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All opinions are subject to modification and technical correction prior to official publication in the North Carolina Reports and North Carolina Court of Appeals Reports. In the event of discrepancies between the electronic version of an opinion and the print version appearing in the North Carolina Reports and North Carolina Court of Appeals Reports, the latest print version is to be considered authoritative.

NANCY L. STONE, Plaintiff, v. EDMOND SCOTT STONE, Defendant

NO. COA06-648

Filed: 20 February 2007


1.    Appeal and Error--preservation of issues--failure to include transcript--findings of fact presumed supported by competent evidence

    The trial court did not err in an equitable distribution case by its findings of fact numbered 9, 25, and 26, because defendant failed to include a transcript of the hearing in the record, and thus, the court's findings of fact are presumed to be supported by competent evidence.

2.    Divorce--equitable distribution-_marital property-_gifts--sufficiency of evidence

    The trial court erred in an equitable distribution case by awarding plaintiff wife a lot valued at $35,000 separate from the marital home because plaintiff had invested $20,000 of her separate funds in the marital home and plaintiff's mother had given the parties $15,000 during the marriage for improvements to the marital home, and the case is remanded for a new distributional order, because: (1) personal property acquired by either spouse or both spouses during the course of the marriage and before the date of separation of the parties is presumed to be marital property; (2) the practical effect of awarding the lot to plaintiff outside the division of the other marital property was an unequal distribution of the marital estate; (3) the trial court expressly found that an equal distribution of the marital estate was equitable and did not find the existence of any distributional factor under N.C.G.S. § 50-20(c); and (4) the parties' marital home is titled as a tenancy by the entirety, and plaintiff's $20,000 and her mother's $15,000 totaling $35,000 toward the marital home are presumed to be gifts to the marital estate.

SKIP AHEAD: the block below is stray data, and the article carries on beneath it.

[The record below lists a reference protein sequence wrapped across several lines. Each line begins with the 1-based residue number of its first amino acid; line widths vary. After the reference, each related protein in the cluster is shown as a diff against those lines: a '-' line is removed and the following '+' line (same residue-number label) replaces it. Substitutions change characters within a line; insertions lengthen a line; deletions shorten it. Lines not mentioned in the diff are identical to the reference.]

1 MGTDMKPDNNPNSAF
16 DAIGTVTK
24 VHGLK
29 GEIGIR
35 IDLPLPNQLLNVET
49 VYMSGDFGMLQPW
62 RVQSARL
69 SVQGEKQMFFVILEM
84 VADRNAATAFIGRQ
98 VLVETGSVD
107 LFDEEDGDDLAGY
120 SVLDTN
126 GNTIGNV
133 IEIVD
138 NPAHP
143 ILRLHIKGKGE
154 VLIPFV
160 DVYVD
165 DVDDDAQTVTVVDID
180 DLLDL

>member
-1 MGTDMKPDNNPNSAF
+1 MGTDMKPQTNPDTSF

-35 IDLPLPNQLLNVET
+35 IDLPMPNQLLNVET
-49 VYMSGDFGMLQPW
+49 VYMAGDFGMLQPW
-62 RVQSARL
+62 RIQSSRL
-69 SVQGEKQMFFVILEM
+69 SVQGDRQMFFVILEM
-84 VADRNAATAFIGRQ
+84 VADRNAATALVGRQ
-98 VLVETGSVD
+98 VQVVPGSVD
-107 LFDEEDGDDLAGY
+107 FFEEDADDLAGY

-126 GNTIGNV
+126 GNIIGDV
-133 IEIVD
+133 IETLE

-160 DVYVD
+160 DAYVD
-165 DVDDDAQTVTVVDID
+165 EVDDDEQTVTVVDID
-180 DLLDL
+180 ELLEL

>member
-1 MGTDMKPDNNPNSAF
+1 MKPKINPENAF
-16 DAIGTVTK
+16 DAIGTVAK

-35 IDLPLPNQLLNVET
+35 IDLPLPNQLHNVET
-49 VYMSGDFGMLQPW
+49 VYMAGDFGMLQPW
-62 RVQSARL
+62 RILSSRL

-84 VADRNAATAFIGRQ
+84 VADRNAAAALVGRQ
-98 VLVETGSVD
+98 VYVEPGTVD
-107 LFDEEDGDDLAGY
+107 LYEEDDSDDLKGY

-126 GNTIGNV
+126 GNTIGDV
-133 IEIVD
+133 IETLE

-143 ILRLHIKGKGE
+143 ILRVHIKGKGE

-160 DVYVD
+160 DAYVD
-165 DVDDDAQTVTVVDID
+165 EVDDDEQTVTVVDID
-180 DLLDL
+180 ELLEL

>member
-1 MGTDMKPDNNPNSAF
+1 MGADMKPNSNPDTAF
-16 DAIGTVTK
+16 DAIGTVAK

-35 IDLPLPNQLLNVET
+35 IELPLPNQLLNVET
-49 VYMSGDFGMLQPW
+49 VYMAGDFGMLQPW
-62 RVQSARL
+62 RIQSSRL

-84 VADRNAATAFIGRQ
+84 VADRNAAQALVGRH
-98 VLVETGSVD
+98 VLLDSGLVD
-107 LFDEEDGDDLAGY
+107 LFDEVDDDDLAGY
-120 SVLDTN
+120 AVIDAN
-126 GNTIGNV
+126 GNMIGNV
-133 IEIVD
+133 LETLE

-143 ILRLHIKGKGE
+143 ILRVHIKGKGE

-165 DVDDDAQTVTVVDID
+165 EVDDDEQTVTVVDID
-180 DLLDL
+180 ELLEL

Judge STROUD concurring in a separate opinion.

    Appeal by defendant from judgment entered 18 January 2006 by Judge John M. Britt in Edgecombe County District Court. Heard in the Court of Appeals 10 January 2007.

    W. Michael Spivey, for plaintiff-appellee.

    Narron & Holdford, P.A., by I. Joe Ivey, for defendant- appellant.

    TYSON, Judge.